"They know me now as being married to Nic," he says. "They've seen me on TV. And they just sort of think, 'He's the luckiest guy in the world.'" Which it's hard not to. Movie premieres with Kidman, four Grammys, 10 Country Music Awards, a Golden Globe nomination, a stable of cars that includes a Bugatti with paddle shifters. And yet, he says, "There's just so much shit underneath all that that you didn't see." In truth, the hard times were harder than almost anyone except his wife knows, and more desperate, and more frightening, up to the point of should-I-live-or-should-I-die, with him favoring the latter. "No, man," he says later on, "I didn't just walk into this gig." And then he proceeds to open up a little bit about some of the stuff that happened.
One of the things you notice upon first encountering Urban is how terrific he smells. Whatever he's wearing, it radiates off him like a bloom of musk, jasmine and tobacco, pepper and unmediated amber, thickly, almost a fog. It's a pretty dramatic, mind-expanding cocktail and tends to swamp you with good will toward its wearer before he even utters a word. It's some kind of chemistry thing that's compounded by the dimples in his cheeks, the highlighted, center-parted curtain of boyish hair, the muscles plumping the sleeves of his T-shirt, the novelty (a word he hates, by the way) of his Australian accent, etc., etc. All of it adds up to make him a talk show favorite, especially with Ellen DeGeneres, who always appears comically ready to switch sides for him, and once went so far as to let her hands and lips roam over his entire body, even dangerously low, for a phony-baloney commercial meant to mock-hawk his signature cologne, Phoenix, which is not, by the way, what he's wearing today.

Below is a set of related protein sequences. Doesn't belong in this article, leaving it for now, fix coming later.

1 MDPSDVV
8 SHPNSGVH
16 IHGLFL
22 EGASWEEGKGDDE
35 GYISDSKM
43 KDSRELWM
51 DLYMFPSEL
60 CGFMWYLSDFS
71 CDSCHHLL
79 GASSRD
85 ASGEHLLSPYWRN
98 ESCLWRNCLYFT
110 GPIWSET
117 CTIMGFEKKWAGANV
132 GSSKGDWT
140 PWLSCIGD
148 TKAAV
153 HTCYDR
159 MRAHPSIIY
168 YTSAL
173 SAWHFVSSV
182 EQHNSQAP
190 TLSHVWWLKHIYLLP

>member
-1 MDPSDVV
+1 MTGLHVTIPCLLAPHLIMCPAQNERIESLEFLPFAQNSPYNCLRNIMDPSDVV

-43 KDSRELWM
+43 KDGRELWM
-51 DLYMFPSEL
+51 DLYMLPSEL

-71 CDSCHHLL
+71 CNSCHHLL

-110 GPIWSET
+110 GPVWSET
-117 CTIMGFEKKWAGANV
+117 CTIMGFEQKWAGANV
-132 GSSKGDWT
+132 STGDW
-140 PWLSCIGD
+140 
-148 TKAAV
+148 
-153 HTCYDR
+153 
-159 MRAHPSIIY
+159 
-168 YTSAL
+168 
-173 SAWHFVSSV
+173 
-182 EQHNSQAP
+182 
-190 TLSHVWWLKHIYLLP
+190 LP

And then there's his music. In Nashville, he's about as progressive as they come. His self-titled first album toed the country line fairly well and led to his first Number One single in the U.S., the (perhaps) panderingly titled "But for the Grace of God." Ever since then, however, he's steadily expanded not only his own boundaries but also the genre's, bringing to bear influences ranging from Dire Straits to Fleetwood Mac to Bruce Springsteen to Meat Loaf, rocking pretty hard throughout. On Ripcord, he hired disco don Nile Rodgers to produce the glitter-ball-ready "Sun Don't Let Me Down" and brought in rapper Pitbull for a mid-tune musical break. If it's out there, he's got his eyes on it. Lyrically, he's maybe not so far-ranging, his themes revolving around country's traditional themes, more or less: girls, loss of girls, drinking alone and pick-'em-ups, with songs like "You Look Good in My Shirt," "Tonight I Wanna Cry" and "Boy Gets a Truck." Conversely, his guitar skills are nothing short of freaky.